Single parents, dates and kids
In our exclusive poll, we asked you: When is the right time to introduce your sweetie to your kids? Here, we share what you had to say — plus some expert advice.
You’ve just started dating someone new, and, while you’re not about to buy matching rings (yet), you’re pretty smitten. When is it time to introduce this amazing person to your kids?
Not too fast, according to our poll of more than 11,000 people. A scant 14 percent think it’s OK for single parents to introduce new dates to their kids after a few weeks, while another 17 percent say you should wait a few months. The vast majority — 69 percent — say kids should meet your new love only when you’re dating each other exclusively.
Why waiting is worth it
“It’s generally a good idea to wait until you’re dating exclusively before formally introducing your date to your kids,” agrees Lisa Cohn, coauthor of One Family, Two Family, New Family: Stories And Advice For Stepfamilies and The Step-Tween Survival Guide: How to Deal with Life in a Stepfamily. “You don’t want to set the kids up for disappointment if it’s someone they like and you guys don’t stick together.” You also don’t want your kids to develop relationships with too many of your dates — “that can be confusing,” cautions Cohn. And since there’s a certain amount of stress associated with bringing new relationships into the family — kids often get jealous, and ex-spouses can be vindictive — you might as well hold off until you know it’ll be worth any trouble that may ensue.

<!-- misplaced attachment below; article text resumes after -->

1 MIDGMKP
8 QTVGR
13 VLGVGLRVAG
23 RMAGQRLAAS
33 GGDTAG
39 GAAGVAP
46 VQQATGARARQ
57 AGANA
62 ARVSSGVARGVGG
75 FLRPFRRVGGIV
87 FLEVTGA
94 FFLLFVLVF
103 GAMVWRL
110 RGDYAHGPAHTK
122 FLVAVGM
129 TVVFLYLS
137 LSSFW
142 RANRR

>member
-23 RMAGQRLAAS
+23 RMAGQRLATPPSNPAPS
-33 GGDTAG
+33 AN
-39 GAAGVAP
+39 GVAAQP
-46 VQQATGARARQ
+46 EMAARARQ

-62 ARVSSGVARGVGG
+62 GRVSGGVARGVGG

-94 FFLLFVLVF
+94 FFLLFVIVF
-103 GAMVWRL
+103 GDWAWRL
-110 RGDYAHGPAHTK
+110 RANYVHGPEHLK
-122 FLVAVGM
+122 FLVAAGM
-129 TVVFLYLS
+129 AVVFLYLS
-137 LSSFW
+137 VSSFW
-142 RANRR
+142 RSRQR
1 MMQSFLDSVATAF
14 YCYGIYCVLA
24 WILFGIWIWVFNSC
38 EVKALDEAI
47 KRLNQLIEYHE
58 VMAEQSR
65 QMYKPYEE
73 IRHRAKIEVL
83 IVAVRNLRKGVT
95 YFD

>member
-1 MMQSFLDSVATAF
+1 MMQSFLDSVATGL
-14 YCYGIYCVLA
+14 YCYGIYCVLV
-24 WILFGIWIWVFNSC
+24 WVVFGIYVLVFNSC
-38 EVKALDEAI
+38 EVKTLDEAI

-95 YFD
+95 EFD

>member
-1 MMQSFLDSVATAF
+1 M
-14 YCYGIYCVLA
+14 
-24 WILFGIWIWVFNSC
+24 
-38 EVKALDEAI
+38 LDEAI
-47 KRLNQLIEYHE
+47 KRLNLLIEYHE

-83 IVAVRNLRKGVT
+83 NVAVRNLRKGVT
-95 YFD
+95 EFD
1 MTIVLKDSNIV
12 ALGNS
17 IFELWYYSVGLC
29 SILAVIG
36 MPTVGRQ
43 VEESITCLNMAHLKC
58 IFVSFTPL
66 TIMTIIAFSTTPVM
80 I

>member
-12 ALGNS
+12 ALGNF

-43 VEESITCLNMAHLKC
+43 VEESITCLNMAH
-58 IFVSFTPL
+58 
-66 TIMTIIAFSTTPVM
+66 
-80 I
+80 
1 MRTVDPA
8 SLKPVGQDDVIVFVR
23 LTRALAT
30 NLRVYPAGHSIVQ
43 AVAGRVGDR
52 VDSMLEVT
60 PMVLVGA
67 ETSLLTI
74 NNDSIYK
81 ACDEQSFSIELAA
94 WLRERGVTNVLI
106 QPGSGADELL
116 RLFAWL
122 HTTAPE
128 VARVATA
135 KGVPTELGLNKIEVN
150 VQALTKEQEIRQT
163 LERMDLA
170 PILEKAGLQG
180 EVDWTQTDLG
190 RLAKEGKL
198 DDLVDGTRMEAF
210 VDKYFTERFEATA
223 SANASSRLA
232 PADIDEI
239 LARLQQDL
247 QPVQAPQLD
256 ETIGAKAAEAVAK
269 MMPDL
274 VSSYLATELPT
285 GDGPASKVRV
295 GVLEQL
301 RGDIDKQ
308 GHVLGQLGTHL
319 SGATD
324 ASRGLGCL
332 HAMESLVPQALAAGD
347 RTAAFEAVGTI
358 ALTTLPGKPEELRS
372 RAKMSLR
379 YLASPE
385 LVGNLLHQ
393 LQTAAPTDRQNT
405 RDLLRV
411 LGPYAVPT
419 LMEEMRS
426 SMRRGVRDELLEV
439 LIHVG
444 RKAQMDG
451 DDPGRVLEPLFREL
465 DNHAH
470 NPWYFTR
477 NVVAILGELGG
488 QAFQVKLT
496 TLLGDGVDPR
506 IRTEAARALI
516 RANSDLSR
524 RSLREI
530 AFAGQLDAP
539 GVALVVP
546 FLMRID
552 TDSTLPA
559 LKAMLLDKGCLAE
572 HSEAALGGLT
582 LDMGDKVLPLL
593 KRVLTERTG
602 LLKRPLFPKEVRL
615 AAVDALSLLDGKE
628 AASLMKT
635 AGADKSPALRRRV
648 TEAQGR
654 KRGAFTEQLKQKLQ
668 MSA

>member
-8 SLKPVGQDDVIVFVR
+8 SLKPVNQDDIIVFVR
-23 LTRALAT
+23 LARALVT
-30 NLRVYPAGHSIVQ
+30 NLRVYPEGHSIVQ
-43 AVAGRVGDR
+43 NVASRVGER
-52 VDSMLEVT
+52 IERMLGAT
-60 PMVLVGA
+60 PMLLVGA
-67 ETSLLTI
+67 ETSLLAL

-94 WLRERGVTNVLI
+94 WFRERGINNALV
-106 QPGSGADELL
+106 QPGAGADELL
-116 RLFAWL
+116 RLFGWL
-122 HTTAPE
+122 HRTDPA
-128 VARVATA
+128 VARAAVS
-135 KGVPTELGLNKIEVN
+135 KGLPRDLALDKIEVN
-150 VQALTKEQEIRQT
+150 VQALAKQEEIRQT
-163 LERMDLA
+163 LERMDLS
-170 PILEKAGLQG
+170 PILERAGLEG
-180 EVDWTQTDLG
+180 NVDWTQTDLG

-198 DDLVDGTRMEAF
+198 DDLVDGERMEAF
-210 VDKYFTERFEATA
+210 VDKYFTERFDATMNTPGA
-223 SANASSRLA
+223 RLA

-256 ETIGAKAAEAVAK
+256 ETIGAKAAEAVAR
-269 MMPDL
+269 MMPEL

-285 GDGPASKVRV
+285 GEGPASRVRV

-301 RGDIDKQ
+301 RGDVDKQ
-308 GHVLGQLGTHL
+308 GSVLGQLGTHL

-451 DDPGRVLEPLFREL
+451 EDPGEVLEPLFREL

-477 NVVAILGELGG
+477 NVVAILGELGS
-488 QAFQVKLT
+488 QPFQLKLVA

That said, there are good reasons to make an informal introduction earlier in the relationship, if only to establish something of a comfort zone. Cohn suggests arranging to casually bump into each other to let the kids check out your new sweetie, and vice versa. “A short conversation or a basketball game at the local playground would be appropriate,” she notes.
How to phrase it
Once you’re dating exclusively, the actual words you use for a formal introduction will change, depending on the age of your kids. Younger children require less information – simply say, “This is my friend, Bob,” advises Cohn — but older kids are wise to what’s going on and deserve a fuller explanation. So you might say, “This is my boyfriend, Bob” or explain that you’ve been dating for awhile. There’s no need to go into a whole lot of detail unless they ask specific questions. For example, says Cohn, “If they ask if you’re getting married, you could say that you might like to get married again someday, but you’re in no rush.” That way, you’re keeping everyone’s expectations down-to-earth and low pressure.
Writer Debra Kent is a single parent and author of the Diary of V book series.